African leaders meeting in Addis Ababa have called on member states of the AU to volunteer resources to combat the spread of the Boko Haram across the Lake Chad Basin and the Al Shabaab in East Africa.
The Peace and Security Council (PSC), holding its regular meeting at the Heads of State and Government level to discuss a response to terrorism, the crisis in Burundi and the stagnant efforts to end the political crisis in South Sudan, called for stronger measures to deal with the crises affecting the continent.
“Nobody can deny that our security is threatened by global terrorism,” said Teodoro Obiang Nguema, President of Equatorial Guinea and Chairman of the Council.
“This situation demands collective mobilization on our part in addition to cooperation and coordination.”
In an effort to enhance the cooperation and coordination, the PSC Chairmanship proposed to all African countries to consider providing support to countries affected by the Boko Haram crisis in West Africa.
“The PSC is ready to make its contribution to enhance this process and to help build a stable and prosperous Africa.
“Africa has continued to deal with conflicts, faced threats and increase in terrorist attacks, organized crime and the illicit smuggling of small arms,” the PSC Chairman warned.
UN Secretary-General Ban Ki Moon, who also attended the high-profile Summit, said the extent of radicalisation and the expansion of terrorism threats across borders was a cause for great concern.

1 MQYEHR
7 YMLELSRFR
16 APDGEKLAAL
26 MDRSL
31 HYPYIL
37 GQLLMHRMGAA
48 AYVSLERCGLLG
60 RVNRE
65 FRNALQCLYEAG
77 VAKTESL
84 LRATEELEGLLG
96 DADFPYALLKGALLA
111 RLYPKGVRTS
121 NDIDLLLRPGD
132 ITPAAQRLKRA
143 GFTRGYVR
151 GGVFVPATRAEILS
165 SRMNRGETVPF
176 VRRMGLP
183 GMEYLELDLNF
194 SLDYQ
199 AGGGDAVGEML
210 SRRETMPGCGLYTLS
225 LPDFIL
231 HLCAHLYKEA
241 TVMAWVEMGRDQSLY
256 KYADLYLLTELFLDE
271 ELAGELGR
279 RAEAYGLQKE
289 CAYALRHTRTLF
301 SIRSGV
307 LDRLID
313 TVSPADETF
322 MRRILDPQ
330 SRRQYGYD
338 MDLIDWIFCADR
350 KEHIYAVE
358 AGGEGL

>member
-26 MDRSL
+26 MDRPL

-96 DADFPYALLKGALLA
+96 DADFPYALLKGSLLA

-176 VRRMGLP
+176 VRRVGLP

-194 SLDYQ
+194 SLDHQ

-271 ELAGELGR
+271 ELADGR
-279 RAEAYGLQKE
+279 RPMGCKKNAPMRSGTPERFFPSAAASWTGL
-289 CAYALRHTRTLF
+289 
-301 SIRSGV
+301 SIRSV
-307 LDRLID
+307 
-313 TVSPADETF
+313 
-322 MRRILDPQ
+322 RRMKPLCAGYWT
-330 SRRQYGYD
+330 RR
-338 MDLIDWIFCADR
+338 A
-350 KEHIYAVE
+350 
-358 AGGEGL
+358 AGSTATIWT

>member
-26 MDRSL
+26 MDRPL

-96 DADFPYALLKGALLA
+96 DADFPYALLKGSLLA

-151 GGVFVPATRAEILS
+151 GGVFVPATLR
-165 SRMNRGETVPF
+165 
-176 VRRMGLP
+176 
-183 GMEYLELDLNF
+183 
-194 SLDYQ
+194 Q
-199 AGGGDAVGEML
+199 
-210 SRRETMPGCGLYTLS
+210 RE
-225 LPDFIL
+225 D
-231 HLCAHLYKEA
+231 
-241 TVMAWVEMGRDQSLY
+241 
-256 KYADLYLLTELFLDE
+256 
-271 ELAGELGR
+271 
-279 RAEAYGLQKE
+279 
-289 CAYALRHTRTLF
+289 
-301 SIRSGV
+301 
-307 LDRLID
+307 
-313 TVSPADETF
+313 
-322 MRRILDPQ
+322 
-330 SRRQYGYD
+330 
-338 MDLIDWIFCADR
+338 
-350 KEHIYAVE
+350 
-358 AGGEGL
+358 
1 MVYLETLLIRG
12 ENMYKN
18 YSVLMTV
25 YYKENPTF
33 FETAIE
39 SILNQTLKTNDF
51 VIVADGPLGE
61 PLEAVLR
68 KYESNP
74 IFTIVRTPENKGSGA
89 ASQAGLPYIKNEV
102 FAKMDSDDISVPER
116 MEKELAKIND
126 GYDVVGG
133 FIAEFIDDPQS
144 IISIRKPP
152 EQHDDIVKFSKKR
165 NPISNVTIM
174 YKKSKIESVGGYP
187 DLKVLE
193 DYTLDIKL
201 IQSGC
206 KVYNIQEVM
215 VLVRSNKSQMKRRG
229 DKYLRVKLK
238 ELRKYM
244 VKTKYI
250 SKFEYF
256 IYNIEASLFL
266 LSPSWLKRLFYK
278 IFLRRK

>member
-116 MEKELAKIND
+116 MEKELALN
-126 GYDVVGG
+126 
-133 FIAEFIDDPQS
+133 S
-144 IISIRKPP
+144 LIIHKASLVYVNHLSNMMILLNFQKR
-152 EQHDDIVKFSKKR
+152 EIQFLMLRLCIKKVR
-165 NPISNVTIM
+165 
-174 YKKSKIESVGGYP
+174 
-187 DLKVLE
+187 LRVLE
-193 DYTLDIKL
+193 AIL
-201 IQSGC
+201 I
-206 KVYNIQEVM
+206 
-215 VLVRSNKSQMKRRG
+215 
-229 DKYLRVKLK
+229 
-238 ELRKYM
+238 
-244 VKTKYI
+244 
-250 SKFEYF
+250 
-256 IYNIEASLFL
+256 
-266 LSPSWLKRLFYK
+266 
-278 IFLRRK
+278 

“There is urgent need for coordination…as I have said before, bullets make the terrorist but development prevents terrorism.
“I urge member states especially in Africa to be at the forefront of adopting the plans to enhance border security and efforts to stop kidnapping across borders,” Ban said.
Boko Haram, which has carried out a series of attacks in Nigeria, Niger, Cameroon and Chad, emerged as the world’s deadliest terror group with its killing of 6,664 people in 2014, according to the Global Terrorism Index, which has been tracking the extent of deaths inflicted by terror groups.
Nigerian President Muhammadu Buhari was among the African leaders who attended the PSC Summit.
Several other African heads of state, including President Omar El Bashir of Sudan, Macky Sall of Senegal and Allassane Ouattara of Cote d’Ivoire attended the debate.
In her opening remarks, the AU Commission Chairperson, Nkosazana Dlamini Zuma, said the extent of terror attacks have grown to their highest proportions in the last 10 years, marked by “grim stories” of terror attacks against civilians.
“The Boko Haram attacks in West Africa, the attacks in Kenya and Somalia and other individual countries targeted by the threat of terrorism show it is a universal threat we need to tackle.
“We must also fight for the hearts and minds of our people, especially our young ones,” Zuma said.